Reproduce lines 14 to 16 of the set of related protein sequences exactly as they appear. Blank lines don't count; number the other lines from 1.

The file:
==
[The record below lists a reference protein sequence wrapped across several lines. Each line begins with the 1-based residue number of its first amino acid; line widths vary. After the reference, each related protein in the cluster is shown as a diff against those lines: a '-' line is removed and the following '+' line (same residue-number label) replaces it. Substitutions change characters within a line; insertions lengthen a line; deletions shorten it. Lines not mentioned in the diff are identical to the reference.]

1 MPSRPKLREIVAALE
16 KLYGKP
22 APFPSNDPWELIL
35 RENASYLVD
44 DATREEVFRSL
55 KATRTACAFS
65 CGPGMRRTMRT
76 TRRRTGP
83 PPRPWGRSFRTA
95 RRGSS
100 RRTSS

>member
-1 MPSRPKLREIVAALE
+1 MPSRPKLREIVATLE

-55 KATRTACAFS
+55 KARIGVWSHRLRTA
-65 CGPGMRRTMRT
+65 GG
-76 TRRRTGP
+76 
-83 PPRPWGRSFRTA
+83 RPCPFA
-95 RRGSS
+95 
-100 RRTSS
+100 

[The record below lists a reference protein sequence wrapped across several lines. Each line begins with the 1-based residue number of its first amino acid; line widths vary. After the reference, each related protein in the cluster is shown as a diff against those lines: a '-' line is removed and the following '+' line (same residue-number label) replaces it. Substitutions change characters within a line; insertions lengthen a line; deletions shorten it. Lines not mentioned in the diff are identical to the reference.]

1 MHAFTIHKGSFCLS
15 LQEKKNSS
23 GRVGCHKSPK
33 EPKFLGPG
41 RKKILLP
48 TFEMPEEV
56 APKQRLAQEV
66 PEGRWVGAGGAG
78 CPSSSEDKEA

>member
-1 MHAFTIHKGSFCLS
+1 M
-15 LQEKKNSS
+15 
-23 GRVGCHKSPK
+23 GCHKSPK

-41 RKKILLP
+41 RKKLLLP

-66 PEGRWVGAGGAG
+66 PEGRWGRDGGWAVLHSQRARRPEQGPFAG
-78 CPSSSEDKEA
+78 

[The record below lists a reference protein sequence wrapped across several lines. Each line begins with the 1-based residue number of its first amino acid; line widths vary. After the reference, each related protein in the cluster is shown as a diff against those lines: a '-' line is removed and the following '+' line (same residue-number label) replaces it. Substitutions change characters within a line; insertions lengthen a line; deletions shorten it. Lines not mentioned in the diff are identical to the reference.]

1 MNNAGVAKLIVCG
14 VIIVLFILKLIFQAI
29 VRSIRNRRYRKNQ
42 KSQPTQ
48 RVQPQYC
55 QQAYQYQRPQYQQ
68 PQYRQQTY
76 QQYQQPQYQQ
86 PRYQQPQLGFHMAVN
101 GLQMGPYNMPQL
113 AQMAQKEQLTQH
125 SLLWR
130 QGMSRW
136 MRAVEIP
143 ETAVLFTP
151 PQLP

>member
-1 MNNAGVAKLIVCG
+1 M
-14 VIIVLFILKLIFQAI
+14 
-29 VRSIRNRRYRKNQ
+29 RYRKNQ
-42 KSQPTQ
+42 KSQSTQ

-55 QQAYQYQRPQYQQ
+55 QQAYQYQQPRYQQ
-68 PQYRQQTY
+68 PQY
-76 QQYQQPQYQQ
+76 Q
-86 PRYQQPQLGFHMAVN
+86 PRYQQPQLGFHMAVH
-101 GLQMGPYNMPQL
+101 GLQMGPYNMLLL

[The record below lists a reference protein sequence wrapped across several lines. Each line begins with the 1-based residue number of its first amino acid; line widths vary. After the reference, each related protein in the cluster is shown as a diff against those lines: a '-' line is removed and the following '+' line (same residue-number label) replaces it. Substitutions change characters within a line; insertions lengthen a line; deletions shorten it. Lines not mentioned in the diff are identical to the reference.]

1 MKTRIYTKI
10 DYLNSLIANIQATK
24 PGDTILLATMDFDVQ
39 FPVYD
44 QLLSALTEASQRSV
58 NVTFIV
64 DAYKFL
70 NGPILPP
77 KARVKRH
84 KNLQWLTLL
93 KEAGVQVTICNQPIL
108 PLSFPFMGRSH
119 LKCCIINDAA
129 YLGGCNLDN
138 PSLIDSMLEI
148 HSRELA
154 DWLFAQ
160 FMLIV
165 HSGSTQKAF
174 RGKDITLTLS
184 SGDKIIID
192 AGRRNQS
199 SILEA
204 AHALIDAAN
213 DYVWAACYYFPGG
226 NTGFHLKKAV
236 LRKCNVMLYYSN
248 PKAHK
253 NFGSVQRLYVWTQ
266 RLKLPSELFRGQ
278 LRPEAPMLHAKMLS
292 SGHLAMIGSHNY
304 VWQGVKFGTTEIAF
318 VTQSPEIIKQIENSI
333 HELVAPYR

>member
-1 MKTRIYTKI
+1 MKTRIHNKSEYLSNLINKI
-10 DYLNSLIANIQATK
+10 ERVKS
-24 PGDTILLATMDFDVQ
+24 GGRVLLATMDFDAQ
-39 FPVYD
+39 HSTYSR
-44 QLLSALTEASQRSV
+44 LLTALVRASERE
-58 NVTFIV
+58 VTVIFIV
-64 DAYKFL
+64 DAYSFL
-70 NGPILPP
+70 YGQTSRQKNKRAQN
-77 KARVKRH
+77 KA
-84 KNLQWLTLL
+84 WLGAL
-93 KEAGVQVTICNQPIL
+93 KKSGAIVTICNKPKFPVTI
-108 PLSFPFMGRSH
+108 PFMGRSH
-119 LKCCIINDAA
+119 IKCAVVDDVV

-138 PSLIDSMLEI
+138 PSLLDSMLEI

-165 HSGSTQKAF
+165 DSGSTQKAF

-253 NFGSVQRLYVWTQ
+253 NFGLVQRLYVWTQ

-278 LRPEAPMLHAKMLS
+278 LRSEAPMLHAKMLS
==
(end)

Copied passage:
-1 MPSRPKLREIVAALE
+1 MPSRPKLREIVATLE

-55 KATRTACAFS